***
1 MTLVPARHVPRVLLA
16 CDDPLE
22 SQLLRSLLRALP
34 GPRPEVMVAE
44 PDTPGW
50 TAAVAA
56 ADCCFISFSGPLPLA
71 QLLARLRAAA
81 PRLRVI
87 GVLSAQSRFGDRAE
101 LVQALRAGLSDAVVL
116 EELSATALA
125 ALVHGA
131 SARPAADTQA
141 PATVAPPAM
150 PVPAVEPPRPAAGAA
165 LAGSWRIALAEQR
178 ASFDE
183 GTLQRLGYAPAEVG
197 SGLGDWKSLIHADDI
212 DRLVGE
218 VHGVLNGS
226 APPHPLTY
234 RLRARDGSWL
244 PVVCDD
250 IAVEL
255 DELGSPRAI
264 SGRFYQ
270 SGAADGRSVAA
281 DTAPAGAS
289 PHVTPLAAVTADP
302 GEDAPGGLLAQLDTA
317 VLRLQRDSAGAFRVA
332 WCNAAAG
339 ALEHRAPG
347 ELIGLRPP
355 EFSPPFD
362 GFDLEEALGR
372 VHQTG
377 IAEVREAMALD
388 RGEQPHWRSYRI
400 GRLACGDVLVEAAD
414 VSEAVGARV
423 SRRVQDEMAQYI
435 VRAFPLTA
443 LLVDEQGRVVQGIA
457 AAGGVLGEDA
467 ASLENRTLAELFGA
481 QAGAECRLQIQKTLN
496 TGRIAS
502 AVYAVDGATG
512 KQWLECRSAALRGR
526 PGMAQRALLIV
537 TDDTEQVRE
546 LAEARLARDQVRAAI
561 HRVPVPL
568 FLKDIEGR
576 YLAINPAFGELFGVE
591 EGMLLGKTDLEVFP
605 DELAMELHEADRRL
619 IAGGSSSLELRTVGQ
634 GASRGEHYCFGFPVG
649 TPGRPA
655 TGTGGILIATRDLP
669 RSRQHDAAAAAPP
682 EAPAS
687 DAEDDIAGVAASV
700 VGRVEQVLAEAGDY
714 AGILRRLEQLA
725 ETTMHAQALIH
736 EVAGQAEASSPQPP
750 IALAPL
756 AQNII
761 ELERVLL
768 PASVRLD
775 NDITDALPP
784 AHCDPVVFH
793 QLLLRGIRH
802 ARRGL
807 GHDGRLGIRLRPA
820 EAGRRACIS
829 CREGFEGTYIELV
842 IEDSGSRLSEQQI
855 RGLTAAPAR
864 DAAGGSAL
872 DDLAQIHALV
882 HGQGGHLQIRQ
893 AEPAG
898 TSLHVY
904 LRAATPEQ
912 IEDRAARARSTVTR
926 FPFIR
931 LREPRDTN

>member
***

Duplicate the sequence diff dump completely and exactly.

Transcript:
1 MTLVPARHVPRVLLA
16 CDDPLE
22 SQLLRSLLRALP
34 GPRPEVMVAE
44 PDTPGW
50 TAAVAA
56 ADCCFISFSGPLPLA
71 QLLARLRAAA
81 PRLRVI
87 GVLSAQSRFGDRAE
101 LVQALRAGLSDAVVL
116 EELSATALA
125 ALVHGA
131 SARPAADTQA
141 PATVAPPAM
150 PVPAVEPPRPAAGAA
165 LAGSWRIALAEQR
178 ASFDE
183 GTLQRLGYAPAEVG
197 SGLGDWKSLIHADDI
212 DRLVGE
218 VHGVLNGS
226 APPHPLTY
234 RLRARDGSWL
244 PVVCDD
250 IAVEL
255 DELGSPRAI
264 SGRFYQ
270 SGAADGRSVAA
281 DTAPAGAS
289 PHVTPLAAVTADP
302 GEDAPGGLLAQLDTA
317 VLRLQRDSAGAFRVA
332 WCNAAAG
339 ALEHRAPG
347 ELIGLRPP
355 EFSPPFD
362 GFDLEEALGR
372 VHQTG
377 IAEVREAMALD
388 RGEQPHWRSYRI
400 GRLACGDVLVEAAD
414 VSEAVGARV
423 SRRVQDEMAQYI
435 VRAFPLTA
443 LLVDEQGRVVQGIA
457 AAGGVLGEDA
467 ASLENRTLAELFGA
481 QAGAECRLQIQKTLN
496 TGRIAS
502 AVYAVDGATG
512 KQWLECRSAALRGR
526 PGMAQRALLIV
537 TDDTEQVRE
546 LAEARLARDQVRAAI
561 HRVPVPL
568 FLKDIEGR
576 YLAINPAFGELFGVE
591 EGMLLGKTDLEVFP
605 DELAMELHEADRRL
619 IAGGSSSLELRTVGQ
634 GASRGEHYCFGFPVG
649 TPGRPA
655 TGTGGILIATRDLP
669 RSRQHDAAAAAPP
682 EAPAS
687 DAEDDIAGVAASV
700 VGRVEQVLAEAGDY
714 AGILRRLEQLA
725 ETTMHAQALIH
736 EVAGQAEASSPQPP
750 IALAPL
756 AQNII
761 ELERVLL
768 PASVRLD
775 NDITDALPP
784 AHCDPVVFH
793 QLLLRGIRH
802 ARRGL
807 GHDGRLGIRLRPA
820 EAGRRACIS
829 CREGFEGTYIELV
842 IEDSGSRLSEQQI
855 RGLTAAPAR
864 DAAGGSAL
872 DDLAQIHALV
882 HGQGGHLQIRQ
893 AEPAG
898 TSLHVY
904 LRAATPEQ
912 IEDRAARARSTVTR
926 FPFIR
931 LREPRDTN

>member